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Gordon Ramsay Called Me an Idiot Sandwich 

Wednesday, Mar 16 2016

In spite of his reputation for screaming at subordinates, Gordon Ramsay is quite charming in person — soft-spoken, even.

The celebrity chef has partnered with Glu Mobile, the publisher of free smartphone games (the Call of Duty series, Kim Kardashian: Hollywood) on an as-yet-unnamed extension to Cooking Dash and Diner Dash, in which a diner waitress named Flo prospers and opens up a chain of increasingly lavish restaurants.

As Ramsay was at the company's SoMa offices last week to put finishing touches on a round of voiceover work, he sat for a Q&A with Glu CEO Niccolo de Masi and the game's developer. The feared boss of 15 seasons of Hell's Kitchen also stood in front of a life-sized cardboard cutout of his video game avatar. (Apart from the creases in his forehead, he seemed quite pleased with his likeness.)

While final details were carefully guarded, there will be head-to-head chef duels, an in-game market where Glu sells stuff, and tweaks will be made down the line to align it with whatever Ramsay is doing in his real-life restaurants. We also know that Ramsay's involvement is substantial: He didn't just parrot pre-written lines and cash a check, but came up with the idea of earning "Wish-elin stars" to incentivize players to work harder at building their own empires, among other novel concepts.

"The last time I was this ambitious was opening up my burger restaurant in Las Vegas," Ramsay said. "Because you're doomed, to come over as a Brit and attempt to open up a burger restaurant in the middle of Las Vegas." (As of press time, Gordon Ramsay BurGR is still flipping.)

There are legitimate cooking tips spread throughout the game, too. It won't be about molecular gastronomy — "snail porridge" — but there might be tips on how to properly sear a slice of meat. (Ramsay also elaborated upon his famous recipe for scrambled eggs, which he perfected behind the line at age 22 and which tens of millions of people have downloaded, commenting that if you don't have uni, crème fraîche and chopped seaweed will do just fine.)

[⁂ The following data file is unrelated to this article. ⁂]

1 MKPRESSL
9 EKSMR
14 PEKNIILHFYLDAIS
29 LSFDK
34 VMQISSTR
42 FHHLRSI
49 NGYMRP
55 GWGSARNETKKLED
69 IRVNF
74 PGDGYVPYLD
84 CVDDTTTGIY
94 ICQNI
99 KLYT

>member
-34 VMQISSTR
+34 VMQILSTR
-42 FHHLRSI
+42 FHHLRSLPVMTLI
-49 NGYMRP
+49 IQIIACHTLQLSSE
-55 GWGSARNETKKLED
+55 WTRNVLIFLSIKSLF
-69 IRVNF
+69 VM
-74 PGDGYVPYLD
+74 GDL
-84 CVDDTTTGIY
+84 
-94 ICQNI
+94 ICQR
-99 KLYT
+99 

This being a character (in the video game) based on a character (the exaggerated version of himself that Ramsay plays on TV), the real Ramsay was asked if there'd be many insults hurled at players as they made mistakes.

"If it didn't, you guys would have panned me," he said. "We've gone through pages of curse words. New words... There are places in the game where, as the intensity builds, I'm going to get a little more fierce, because the stakes are high."

"'Fuck-up' is such a lovely word," he added, making the point that obscenity-laden criticism is an "industry language," and comparing his personal brand to that of Tracey Emin, the Young British Artist famed for word-pictures like No You Go Fuck Yourself, 1963. But the game will also contain "gestures of support."

As he was such a mellow, at times almost self-deprecating presence, when it was time for a photo op, I picked up two big cookies from a refreshments table and asked if he'd mind holding them up to my ears and forcing me to call myself an Idiot Sandwich, as he did in a clip from Kitchen Nightmares that went viral last year. He agreed.

"You're like bloody James Corden," he said.

And then, with the reservation under someone else's name, he was off to dinner at Saison — something which, for a three-Michelin-starred chef, is probably akin to casually dropping in on another college's chapter of your old fraternity.

"I just want to sit in the corner like a magpie, look for all the little bits of glitter, and process it," he said, knowing full well what the appearance of his highly-recognizable visage is going to do to the staff. "When we have three-starred chefs in our restaurant, it's like pandemonium."


About The Author

Peter Lawrence Kane

Peter Lawrence Kane is SF Weekly's Arts Editor. He has lived in San Francisco since 2008 and is two-thirds the way toward his goal of visiting all 59 national parks.


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